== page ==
By Paul von Bergen

Yoga is an ancient guide to bringing joy and contentment to human beings.

It originates from the Vedas, one of the earliest sources of human wisdom that is over four thousand years old and was chanted from generation to generation before the written word was even invented. The Vedas (which means knowledge) developed in the Himalaya during early human civilisation and inspired the Upanishads that were written a few thousand years later. Yoga is one of the seven major philosophical frameworks that emerged from the Upanishads.

One of the earliest writings of Yoga are the Yoga Sutras, one hundred and ninety six phrases defining yoga that were compiled by a sage called Patanjali around 300bc. Out of the approximately four thousand words in the Yoga sutras the word for yoga postures, asana, is only mentioned twice. Yoga is really all about the mind.

The very first word of the very first yoga sutra is ‘Atha’. This word means pay attention – to the teachings, to other people but most importantly to yourself.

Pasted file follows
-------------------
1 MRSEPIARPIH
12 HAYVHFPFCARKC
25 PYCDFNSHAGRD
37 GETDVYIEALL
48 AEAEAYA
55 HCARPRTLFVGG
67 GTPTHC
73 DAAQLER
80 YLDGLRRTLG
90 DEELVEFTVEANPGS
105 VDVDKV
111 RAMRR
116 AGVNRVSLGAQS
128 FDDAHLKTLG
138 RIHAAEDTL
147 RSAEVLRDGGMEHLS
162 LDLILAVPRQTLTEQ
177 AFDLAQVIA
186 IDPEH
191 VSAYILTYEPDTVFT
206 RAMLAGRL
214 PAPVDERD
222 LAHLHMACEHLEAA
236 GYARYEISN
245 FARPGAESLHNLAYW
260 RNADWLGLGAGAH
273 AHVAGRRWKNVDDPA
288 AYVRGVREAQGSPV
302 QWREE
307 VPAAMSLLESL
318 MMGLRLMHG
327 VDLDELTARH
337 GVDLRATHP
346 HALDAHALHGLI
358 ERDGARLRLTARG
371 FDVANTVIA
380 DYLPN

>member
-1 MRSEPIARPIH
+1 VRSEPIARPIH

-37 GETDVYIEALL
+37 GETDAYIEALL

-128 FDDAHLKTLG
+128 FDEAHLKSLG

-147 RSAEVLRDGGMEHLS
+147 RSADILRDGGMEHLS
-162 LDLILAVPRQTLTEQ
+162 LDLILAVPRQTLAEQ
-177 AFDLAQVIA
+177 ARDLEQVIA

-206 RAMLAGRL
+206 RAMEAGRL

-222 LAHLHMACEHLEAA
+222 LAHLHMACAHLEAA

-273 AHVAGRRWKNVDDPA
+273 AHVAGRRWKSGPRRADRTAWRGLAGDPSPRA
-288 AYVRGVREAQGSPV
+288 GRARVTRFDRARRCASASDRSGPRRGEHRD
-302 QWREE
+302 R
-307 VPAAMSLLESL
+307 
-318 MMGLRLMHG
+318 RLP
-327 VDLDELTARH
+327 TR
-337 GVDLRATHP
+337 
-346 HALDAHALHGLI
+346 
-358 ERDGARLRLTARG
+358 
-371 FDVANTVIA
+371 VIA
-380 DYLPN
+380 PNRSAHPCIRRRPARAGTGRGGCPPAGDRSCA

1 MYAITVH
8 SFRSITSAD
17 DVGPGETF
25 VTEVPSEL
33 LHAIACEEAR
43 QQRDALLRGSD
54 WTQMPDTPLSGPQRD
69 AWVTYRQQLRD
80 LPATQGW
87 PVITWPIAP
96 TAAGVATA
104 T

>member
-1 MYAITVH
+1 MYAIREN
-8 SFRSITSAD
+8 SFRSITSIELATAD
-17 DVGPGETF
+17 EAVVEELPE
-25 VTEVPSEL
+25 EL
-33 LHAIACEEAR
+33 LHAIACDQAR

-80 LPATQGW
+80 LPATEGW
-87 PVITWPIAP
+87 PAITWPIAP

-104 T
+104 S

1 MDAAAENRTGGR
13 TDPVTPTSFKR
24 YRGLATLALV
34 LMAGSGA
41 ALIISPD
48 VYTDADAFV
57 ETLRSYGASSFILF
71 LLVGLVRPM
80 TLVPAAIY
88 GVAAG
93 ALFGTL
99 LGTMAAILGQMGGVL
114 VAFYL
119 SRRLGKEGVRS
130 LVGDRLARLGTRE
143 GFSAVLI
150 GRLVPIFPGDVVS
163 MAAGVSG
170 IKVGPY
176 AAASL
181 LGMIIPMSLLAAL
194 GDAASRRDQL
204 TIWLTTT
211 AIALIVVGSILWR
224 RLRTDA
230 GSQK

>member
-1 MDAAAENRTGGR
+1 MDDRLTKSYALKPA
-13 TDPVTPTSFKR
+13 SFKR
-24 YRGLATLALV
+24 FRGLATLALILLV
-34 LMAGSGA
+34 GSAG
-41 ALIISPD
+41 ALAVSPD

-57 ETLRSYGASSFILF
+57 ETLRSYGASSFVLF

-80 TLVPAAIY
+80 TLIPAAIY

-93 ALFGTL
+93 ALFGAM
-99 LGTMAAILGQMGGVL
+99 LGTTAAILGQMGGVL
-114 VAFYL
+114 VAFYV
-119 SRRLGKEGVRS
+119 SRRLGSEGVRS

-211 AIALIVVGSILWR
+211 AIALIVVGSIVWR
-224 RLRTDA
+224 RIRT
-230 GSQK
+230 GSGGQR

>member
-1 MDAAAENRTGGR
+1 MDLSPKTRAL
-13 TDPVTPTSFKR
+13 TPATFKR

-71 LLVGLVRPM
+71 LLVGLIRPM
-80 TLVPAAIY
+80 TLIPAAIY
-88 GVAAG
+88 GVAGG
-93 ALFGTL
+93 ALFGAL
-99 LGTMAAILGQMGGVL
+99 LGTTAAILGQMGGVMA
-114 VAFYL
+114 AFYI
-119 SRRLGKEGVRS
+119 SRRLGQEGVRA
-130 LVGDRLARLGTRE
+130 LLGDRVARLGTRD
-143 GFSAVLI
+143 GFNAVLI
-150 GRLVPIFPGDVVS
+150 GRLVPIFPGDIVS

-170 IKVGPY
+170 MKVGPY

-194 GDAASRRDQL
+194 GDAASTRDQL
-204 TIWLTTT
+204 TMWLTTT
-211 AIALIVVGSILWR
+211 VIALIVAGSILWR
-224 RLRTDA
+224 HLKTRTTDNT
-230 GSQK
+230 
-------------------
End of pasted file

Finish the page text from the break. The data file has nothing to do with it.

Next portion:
During the past fifty years yoga has come to the west and many people believe it is just a form of physical stretching done in gyms. Yoga is so much more than that. It is thousand year old wisdom that understands the nuances and peculiarities of the human condition that we all can suffer from and provides simple tools to overcome suffering. Its wisdom is even more relevant now than ever before.

The yoga postures (asana) should really be viewed as the entry-level meditation. Focusing the mind on the movement of the body is one of the easiest ways for modern busy minds to practice cultivating calmness and training attention inwardly. Plus it has the added bonus on maintaining strength and flexibility, externally and internally to modern humans with office jobs and sedentary lives.

The yoga should always adapt itself to suit the individual. For thousands of years yoga was taught from teacher to student with the teacher designing an appropriate yoga practice from a wide repertoire of yogic tools that ideally suited the individuals needs. The customised practice then needs to be practised regularly – this is how transformation occurs through appropriate and regular practice.

We offer private yoga and meditation consultations every day with our experienced teachers who will design a bespoke practice for your particular needs.